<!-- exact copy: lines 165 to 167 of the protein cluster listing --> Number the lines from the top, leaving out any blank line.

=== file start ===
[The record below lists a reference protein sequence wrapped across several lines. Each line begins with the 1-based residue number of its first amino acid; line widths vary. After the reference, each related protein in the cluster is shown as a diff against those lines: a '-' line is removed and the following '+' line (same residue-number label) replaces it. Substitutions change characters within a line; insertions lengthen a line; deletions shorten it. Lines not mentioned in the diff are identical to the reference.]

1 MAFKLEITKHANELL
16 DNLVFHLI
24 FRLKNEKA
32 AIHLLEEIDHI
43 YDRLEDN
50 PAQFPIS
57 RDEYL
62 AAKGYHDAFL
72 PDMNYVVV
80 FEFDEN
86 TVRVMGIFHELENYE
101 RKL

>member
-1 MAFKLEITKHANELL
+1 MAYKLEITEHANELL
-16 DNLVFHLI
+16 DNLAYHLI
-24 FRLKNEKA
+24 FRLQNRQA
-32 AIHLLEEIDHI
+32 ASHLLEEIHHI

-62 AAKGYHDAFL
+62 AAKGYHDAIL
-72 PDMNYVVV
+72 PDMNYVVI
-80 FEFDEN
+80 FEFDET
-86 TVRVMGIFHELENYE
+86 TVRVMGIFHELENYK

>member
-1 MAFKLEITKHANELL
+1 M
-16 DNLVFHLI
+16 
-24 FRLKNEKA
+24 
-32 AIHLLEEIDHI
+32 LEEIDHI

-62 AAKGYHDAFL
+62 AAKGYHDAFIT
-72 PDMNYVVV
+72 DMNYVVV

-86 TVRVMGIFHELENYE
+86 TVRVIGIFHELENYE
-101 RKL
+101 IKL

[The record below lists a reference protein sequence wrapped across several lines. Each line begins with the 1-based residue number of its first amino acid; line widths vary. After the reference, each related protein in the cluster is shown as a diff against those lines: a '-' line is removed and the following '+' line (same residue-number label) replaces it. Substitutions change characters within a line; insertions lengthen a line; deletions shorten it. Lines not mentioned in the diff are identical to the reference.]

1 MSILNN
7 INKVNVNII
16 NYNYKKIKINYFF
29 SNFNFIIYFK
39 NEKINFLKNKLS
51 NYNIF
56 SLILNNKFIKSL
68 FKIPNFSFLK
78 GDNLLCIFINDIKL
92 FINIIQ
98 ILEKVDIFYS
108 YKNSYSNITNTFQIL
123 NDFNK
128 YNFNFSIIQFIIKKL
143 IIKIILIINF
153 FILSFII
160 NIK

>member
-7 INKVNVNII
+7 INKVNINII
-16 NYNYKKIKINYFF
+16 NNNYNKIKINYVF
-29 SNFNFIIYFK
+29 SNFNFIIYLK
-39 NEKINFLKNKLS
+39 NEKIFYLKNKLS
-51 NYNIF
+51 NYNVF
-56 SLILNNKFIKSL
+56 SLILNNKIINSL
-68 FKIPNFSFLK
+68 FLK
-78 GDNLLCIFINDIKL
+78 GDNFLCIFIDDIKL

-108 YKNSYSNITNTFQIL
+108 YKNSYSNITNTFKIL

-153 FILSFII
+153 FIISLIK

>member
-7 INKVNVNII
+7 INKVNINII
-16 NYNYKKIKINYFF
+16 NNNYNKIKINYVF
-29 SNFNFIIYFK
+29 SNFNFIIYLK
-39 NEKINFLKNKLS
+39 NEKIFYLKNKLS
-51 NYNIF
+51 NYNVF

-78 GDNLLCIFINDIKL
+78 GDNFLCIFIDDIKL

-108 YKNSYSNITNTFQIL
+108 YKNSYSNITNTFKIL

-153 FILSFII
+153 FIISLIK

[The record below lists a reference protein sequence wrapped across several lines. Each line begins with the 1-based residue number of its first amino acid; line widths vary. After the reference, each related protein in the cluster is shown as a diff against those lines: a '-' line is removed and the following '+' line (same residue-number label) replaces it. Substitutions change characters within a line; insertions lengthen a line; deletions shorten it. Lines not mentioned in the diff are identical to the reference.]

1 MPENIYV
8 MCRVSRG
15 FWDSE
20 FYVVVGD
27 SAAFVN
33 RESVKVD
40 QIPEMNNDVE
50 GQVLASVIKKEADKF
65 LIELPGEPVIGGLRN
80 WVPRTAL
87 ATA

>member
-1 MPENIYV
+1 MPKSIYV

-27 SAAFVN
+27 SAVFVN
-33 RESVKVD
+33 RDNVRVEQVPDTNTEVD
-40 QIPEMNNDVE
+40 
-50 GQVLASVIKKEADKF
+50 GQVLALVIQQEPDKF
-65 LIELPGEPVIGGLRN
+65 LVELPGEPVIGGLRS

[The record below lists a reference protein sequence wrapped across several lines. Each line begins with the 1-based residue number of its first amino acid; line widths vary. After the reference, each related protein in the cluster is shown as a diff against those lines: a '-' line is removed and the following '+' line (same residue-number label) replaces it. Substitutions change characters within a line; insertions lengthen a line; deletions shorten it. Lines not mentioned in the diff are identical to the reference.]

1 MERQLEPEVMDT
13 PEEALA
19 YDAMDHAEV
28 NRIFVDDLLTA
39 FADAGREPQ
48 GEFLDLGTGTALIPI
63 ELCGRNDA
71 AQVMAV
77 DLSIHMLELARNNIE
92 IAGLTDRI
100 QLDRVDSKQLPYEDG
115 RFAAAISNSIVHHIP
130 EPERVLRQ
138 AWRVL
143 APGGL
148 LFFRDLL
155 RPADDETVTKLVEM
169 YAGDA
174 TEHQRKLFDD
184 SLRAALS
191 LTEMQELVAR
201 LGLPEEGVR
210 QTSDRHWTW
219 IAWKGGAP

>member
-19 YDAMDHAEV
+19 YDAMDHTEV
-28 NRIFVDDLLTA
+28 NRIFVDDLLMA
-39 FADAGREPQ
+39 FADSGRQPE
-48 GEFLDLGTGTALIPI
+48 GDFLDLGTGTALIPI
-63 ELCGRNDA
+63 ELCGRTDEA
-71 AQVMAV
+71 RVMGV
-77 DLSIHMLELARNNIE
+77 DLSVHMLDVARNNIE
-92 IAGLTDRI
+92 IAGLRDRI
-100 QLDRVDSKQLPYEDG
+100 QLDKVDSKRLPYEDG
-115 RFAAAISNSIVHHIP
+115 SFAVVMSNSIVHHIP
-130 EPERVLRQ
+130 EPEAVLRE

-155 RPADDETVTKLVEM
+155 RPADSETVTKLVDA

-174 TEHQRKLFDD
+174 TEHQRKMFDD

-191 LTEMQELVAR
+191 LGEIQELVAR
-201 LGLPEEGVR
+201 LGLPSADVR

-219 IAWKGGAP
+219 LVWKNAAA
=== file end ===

-71 AQVMAV
+71 RVMGV
-77 DLSIHMLELARNNIE